Thread 52 - A Net To Catch Time - Samantha Clark
By Samantha Clark
Like stars, mists and candle flames
Mirages, dewdrops and water bubbles
Like dreams, lightning and clouds
In that way will I view all phenomena
Prayer of the 12th Tai Situpa
I live between saltwater and fresh. My home lies beside a wide freshwater loch that rests in a shallow bowl of low green hills. The burn that flows out of it skirts the edge of the garden. A mile from here it meets the sea that encircles this island. Most days, I walk from loch to sea and home again. Wind on my left cheek, wind on my right.
I watch the water. I’m trying to draw it. But here’s the catch; when you draw water you make it into something that bears no resemblance to water. You strip it of its restless, liquid reality. A drawing takes time and holds it still.
But you can’t hold water still.
I’ll keep trying.
This morning I’m sat here at my desk writing. I’m feeling for the right words as if with my fingers, the hesitant stumble and rush of them over the keyboard, the words that come so ploddingly, hopelessly trying to hold onto time, to pin it to the page. I don’t even know why I’m doing it.
I do know why I’m doing it. To try to hold still those dewdrops and water-bubbles, those dreams, lightning and clouds. To see if art can hold a single instant still, slow it down enough to see it properly, watch it slowly thicken with meaning. To see if I can know fully one moment, even an instant.
A drawing is a net for catching time. A sentence is a path attention follows.
So, I go on setting down words on the page. I go on drawing my tiny lines and circles. Millions of them. I bring my attention back each time it wanders, frets, worries, goes racing after distraction. I watch the water as it goes on circling and cycling, always going, always coming, always here, always already elsewhere. I watch my thoughts go spinning on and wait for them to settle. I try to learn patience.
And from that, I hope, will come a certain steadiness. Calm.
My fingers twitch in the air above the keyboard as if reaching for something. Time is too quick for me. Catch catch catch, always in arrears.
Acknowledge the impossibility of the task.
And keep going.
Stay. Just listen. On the shed roof there’s a starling chirring and whistling and buzzing through his whole repertoire, and further off a curlew’s long, weeping call. Further still someone is hammering in a fencepost. Chipchipchipchirrup go the busy sparrows. The clouds are gleaming today as if lit from inside. The bright beauty of this big sky, this towering cumulonimbus, will never come again just in this shape. This light, this moment, will never repeat itself. And yet it does also repeat itself. The daily cycle, the seasonal round, the regular chores. Make the coffee. Feed the hens. Answer emails. Mark another batch of student essays. Make a to-do list. Tick tick tick. Stir the soup. Butter bread and eat it. Wash and stack the dishes. Draw more circles, more lines. Write more words. And under the slow tumble of sky there is always the quickening shimmer of the loch in wind and sun. The sound of the sea coming from beyond the fields, a big swell still washing in after yesterday’s gale. Water, always, a dancing thing, a lightness. A strangeness.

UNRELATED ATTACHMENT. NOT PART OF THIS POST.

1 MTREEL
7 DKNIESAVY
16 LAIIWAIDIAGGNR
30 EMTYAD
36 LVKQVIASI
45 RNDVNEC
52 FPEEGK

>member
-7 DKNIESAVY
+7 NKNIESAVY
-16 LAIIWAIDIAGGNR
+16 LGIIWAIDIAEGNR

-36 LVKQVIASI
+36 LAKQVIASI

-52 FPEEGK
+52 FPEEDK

I go out to check the hens, and stand a few moments by the lochside, holding a just-laid egg still warm in my hands, turning it over and over against my palms. This moment, resting so tenderly in itself. How full it is. The light pouring its freshness over everything. Greylag geese drift and preen. Gulls fly up off the water with clapping wings and shake themselves dry like wet dogs, midair. Along the shingle at the water’s edge oystercatchers lift and settle, lift and settle, piping loudly all the while.
Hold the moment like the egg. Cup it gently, feel its fragile shell and the warmth lingering inside it. How can I observe the inside of this moment without dropping or breaking it? I catch at the scraps, glimpse the edge of something, a trick of the light, the brief flash of a trout turning in the shallows and gone, the glint of a gnat’s wing. Life’s flow washes over and through us and yet somehow leaves us beached, gasping and flapping on a bare shore: Ralph Waldo Emerson puzzled over this: I take this evanescence and lubricity of all objects which lets them slip through our fingers even when we clutch the hardest, to be the most unhandsome part of our condition.
Where is it, this moment? It melts under the heat of my attention. It’s gone in the very instant of its becoming. If life is made up of successive present moments, each one ungraspable, how will I know I have lived?
I’ll keep drawing. I’ll keep writing. I’ll accumulate my circles, my layers and lines. I’ll feel for the right words. Then one day I might understand.
Samantha Clark is a visual artist, writer and creative mentor based in Orkney. She was awarded a Scottish Book Trust New Writers Award in 2018, a Cove Park Emerging Writers Award in 2020 and the RSA William Littlejohn Award in 2021. She has a PhD in Creative Writing from the University of St Andrews. Her first book “The Clearing” was published by Little, Brown in March 2020. She now lives beside, draws and writes about water.
All photo credits Samantha Clark 2022